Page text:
Everyone hoped that someone, anyone, would appear on the scene to save the day. All were worried about the morale of the soldiers and the signs of mass desertions, mutinies and discontent. 

Despite widespread acknowledgement in elite circles that the war was a disaster, Trotsky explained that, when the revolution broke out, the ruling classes as one cried that “the Bolsheviks snatched a sure victory out of their hands”.

This was the birth of the myth repeated by Putin more than 100 years later.

Military difficulties can significantly undermine the legitimacy of even the most powerful police state. However, divisions at the top of society are not enough for revolutions to break out. Lenin once argued that for a revolution to occur it is not enough for there to be a crisis among the ruling class over how to run society. There must also be “a considerable increase in the activity of the masses”, who have been drawn into “independent historical action” by “turbulent times”. 

By February 1917, discontent among the soldiers, workers and the peasantry had reached breaking point. They rose in a series of general strikes and a mass insurrection against the Russian ruling classes. In five days, the Romanov dynasty that had ruled Russia for more than 300 years was destroyed, initiating an unprecedented period of democratic experimentation from below.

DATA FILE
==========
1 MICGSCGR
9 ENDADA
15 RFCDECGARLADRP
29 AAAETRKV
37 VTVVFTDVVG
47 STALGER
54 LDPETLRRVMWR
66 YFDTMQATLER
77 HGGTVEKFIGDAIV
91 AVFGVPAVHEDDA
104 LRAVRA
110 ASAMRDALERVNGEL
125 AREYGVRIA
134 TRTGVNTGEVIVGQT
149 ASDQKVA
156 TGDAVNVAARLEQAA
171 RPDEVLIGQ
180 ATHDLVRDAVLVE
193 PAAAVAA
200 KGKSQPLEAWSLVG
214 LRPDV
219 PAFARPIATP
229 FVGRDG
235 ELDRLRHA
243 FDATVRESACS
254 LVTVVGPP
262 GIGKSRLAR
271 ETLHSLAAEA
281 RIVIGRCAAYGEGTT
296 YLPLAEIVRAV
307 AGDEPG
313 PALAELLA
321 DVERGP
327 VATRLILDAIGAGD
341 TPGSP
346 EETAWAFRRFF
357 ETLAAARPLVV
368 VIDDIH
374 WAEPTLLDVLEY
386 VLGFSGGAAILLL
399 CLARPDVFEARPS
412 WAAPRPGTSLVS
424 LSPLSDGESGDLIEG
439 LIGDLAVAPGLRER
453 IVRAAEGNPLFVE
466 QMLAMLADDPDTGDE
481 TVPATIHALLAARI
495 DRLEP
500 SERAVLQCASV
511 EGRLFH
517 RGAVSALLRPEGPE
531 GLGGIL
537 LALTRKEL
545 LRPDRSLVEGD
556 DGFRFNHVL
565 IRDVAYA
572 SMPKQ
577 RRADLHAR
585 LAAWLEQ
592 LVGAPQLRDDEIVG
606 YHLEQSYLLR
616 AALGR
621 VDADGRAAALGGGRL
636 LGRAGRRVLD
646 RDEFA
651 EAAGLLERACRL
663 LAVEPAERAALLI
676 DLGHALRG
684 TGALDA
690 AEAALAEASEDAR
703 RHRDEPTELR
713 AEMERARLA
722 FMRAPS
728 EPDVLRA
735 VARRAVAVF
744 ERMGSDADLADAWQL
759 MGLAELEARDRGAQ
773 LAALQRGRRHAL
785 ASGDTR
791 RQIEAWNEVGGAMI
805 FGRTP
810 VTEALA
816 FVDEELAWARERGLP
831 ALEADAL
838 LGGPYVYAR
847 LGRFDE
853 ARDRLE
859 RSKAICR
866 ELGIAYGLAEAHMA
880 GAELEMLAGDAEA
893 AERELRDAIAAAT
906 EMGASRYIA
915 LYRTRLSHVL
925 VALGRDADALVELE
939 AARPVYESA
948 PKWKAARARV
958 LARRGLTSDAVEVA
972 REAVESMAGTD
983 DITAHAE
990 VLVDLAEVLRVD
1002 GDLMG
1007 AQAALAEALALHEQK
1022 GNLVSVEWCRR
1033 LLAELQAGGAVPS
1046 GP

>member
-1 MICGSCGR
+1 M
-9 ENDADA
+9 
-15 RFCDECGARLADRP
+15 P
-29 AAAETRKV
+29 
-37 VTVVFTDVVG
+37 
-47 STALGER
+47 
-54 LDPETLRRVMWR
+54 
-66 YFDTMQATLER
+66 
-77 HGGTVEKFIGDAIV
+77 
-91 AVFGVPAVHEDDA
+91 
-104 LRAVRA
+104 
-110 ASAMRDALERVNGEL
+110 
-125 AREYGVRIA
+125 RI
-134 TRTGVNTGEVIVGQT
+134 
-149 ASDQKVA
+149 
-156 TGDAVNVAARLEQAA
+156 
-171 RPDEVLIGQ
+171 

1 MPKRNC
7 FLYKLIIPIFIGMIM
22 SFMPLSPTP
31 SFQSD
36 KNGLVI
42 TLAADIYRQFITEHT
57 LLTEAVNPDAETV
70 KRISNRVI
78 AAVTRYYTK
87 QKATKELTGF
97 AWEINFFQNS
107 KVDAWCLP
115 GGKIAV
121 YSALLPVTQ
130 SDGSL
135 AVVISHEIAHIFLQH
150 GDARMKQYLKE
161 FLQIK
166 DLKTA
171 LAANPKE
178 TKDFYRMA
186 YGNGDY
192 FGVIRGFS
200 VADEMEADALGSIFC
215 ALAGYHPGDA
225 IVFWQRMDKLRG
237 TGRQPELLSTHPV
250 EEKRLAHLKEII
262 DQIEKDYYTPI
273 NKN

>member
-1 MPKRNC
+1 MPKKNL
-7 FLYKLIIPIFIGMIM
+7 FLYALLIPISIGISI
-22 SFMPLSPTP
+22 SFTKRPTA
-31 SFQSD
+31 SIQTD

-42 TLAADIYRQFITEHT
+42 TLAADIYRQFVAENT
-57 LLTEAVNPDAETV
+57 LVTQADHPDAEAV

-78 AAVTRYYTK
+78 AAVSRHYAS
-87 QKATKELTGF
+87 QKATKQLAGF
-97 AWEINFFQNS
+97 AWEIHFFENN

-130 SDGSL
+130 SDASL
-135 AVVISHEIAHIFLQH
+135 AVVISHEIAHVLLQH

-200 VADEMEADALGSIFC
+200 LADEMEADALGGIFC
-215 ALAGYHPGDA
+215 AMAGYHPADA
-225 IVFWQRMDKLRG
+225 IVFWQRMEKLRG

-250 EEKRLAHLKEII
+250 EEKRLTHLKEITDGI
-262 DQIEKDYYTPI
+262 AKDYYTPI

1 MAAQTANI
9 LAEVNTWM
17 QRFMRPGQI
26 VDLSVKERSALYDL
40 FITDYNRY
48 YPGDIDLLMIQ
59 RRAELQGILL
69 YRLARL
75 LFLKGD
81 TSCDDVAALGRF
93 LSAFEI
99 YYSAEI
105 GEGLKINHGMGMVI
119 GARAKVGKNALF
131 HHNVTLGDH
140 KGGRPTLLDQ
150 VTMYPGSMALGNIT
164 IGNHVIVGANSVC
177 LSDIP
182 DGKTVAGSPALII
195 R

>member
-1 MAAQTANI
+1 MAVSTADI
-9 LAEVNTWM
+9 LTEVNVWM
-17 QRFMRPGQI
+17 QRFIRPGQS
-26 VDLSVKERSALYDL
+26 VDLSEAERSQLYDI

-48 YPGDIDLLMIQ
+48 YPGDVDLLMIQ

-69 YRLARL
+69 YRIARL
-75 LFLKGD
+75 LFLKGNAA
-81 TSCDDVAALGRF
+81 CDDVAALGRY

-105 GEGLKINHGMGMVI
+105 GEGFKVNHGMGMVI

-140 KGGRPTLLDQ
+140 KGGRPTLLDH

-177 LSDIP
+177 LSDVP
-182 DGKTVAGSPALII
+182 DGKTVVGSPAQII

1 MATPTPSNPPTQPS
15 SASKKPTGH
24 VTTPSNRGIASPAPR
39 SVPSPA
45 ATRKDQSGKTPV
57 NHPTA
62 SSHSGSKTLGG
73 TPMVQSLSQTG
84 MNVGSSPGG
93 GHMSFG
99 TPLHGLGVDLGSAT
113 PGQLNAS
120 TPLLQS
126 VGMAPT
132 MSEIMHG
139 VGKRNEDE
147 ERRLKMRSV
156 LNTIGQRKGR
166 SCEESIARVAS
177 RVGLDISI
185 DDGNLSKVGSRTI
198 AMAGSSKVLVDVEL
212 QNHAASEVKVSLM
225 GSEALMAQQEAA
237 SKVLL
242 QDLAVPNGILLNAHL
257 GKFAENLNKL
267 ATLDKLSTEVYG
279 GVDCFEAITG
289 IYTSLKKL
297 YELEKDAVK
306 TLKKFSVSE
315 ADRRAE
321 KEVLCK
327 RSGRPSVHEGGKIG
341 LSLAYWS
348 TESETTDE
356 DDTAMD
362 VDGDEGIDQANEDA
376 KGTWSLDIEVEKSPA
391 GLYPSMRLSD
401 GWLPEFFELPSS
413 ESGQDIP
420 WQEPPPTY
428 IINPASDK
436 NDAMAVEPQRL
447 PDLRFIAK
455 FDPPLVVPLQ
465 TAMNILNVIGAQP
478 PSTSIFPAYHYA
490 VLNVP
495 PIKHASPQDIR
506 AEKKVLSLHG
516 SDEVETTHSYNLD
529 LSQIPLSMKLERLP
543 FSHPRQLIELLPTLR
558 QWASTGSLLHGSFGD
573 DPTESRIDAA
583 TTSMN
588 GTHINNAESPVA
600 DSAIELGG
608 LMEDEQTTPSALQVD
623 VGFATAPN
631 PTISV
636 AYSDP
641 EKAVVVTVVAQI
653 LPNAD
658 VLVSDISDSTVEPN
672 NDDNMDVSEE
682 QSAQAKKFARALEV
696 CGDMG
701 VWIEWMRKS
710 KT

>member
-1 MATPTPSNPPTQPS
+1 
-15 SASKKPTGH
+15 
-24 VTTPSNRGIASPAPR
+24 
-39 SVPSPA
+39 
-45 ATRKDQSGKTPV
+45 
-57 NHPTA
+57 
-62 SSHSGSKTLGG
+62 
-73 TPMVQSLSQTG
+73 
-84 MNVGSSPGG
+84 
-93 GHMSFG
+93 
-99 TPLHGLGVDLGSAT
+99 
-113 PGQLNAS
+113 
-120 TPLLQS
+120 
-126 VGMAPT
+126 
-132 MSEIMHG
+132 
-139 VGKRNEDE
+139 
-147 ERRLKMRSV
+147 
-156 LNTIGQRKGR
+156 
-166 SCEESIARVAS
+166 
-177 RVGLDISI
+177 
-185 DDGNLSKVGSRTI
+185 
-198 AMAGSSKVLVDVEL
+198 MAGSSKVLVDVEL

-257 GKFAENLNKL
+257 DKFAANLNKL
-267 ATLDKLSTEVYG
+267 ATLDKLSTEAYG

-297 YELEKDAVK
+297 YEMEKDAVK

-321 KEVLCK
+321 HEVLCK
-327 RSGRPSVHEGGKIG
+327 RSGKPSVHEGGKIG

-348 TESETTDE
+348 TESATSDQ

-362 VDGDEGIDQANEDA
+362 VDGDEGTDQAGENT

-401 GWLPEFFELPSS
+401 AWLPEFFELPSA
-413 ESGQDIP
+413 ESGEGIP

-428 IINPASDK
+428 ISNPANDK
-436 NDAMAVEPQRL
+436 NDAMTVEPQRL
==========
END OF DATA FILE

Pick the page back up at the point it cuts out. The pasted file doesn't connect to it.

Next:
It is precisely this which is missing in Russia today. The grinding war effort, the attacks on democratic rights, the concentration of power in the hands of Putin and his allies, and the economic privations of the Russian people, have, unfortunately, not led to mass action against the government. 

But behind Putin’s words, there is perhaps a flicker of genuine fear. That one day the seemingly subterranean discontent of sections of the Russian population will crystalise into something that could challenge him. 

Russia 1917 is his warning to anyone in ruling circles who might think of moving against him: such an action could open the floodgates to much greater upheaval, which could well sweep them aside as well.

Hopefully, the lighting will strike twice.